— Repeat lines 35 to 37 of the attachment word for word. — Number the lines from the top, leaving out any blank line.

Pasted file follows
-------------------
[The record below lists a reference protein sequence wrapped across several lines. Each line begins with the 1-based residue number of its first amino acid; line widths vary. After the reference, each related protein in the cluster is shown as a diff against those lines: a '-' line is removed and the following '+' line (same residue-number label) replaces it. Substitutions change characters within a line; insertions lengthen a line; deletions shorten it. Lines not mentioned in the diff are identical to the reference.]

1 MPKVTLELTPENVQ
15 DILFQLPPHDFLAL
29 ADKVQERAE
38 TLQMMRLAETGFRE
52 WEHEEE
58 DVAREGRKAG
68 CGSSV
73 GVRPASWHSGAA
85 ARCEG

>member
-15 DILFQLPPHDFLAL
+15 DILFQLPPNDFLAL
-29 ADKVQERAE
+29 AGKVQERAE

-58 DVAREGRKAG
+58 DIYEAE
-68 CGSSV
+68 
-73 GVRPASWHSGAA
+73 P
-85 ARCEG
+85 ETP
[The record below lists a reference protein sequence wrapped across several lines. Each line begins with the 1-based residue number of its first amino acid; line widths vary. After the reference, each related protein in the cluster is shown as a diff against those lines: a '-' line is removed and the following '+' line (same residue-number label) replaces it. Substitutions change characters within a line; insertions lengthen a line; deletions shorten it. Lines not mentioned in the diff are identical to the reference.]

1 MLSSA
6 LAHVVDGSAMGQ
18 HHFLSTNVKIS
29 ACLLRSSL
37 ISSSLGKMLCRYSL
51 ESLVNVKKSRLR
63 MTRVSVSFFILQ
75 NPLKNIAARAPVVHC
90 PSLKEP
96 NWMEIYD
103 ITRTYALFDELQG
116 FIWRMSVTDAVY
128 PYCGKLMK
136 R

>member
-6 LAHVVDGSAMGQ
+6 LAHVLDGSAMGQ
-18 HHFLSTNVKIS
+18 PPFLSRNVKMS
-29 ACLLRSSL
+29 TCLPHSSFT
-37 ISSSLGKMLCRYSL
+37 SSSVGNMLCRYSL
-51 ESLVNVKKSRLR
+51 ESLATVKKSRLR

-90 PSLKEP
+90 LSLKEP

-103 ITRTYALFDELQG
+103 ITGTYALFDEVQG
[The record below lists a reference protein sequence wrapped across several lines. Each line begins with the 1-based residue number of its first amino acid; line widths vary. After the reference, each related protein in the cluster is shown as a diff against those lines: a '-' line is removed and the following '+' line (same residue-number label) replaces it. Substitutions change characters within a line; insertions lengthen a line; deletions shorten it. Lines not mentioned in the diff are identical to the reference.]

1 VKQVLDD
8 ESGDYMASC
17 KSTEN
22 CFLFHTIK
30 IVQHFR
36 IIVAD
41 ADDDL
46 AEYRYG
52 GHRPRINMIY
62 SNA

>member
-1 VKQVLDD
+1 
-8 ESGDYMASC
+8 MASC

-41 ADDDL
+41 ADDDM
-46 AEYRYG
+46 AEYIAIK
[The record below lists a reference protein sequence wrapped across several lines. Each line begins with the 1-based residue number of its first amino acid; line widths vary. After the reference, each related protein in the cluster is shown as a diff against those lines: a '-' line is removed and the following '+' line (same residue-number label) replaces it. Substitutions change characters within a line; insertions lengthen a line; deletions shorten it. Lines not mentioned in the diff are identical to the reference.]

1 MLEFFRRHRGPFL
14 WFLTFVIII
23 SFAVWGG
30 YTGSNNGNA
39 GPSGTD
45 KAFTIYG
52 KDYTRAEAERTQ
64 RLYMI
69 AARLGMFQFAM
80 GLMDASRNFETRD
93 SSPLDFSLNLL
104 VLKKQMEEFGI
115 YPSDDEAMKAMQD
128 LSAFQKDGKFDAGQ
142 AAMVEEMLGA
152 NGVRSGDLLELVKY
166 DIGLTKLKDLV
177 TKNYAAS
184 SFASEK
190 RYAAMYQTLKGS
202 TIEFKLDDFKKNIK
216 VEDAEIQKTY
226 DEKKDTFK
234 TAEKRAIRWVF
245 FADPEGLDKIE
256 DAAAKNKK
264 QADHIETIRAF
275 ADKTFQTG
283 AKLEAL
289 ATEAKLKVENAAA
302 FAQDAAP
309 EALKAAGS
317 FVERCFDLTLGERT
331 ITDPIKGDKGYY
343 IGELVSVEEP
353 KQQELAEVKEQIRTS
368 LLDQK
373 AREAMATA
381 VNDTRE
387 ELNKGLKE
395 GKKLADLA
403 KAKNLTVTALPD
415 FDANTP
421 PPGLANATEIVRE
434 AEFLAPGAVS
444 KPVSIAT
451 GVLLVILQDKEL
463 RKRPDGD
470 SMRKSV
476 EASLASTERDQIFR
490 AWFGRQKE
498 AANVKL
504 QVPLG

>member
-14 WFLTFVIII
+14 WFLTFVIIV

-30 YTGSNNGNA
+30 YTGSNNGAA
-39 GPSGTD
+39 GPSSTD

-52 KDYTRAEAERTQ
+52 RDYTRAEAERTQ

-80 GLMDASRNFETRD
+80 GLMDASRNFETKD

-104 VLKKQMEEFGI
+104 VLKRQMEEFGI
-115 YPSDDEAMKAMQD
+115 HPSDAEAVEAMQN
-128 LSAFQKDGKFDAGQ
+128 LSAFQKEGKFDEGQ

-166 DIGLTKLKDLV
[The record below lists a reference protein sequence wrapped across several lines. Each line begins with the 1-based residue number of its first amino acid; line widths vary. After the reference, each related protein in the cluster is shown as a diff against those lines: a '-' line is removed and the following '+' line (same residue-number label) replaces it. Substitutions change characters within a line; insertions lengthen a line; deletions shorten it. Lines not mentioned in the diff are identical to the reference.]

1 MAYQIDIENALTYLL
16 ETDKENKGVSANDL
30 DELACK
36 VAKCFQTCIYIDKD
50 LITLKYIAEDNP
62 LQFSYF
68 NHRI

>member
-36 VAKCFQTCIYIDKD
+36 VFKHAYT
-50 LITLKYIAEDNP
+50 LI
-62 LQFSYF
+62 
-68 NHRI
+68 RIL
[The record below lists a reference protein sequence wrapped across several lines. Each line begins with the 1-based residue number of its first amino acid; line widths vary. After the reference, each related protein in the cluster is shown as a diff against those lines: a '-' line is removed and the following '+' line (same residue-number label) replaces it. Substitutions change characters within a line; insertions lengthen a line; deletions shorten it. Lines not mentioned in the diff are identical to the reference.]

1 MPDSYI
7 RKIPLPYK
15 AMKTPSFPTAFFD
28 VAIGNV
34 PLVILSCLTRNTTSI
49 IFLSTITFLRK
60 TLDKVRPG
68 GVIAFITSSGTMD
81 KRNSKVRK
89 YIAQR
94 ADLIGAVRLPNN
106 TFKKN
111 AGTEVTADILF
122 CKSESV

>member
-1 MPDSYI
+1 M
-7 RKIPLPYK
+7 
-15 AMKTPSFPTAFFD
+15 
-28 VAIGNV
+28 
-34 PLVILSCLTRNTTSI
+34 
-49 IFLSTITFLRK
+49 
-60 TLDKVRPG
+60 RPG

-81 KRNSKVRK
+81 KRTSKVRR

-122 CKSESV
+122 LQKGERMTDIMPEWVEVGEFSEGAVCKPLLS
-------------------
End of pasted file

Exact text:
103 ITRTYALFDELQG
116 FIWRMSVTDAVY
128 PYCGKLMK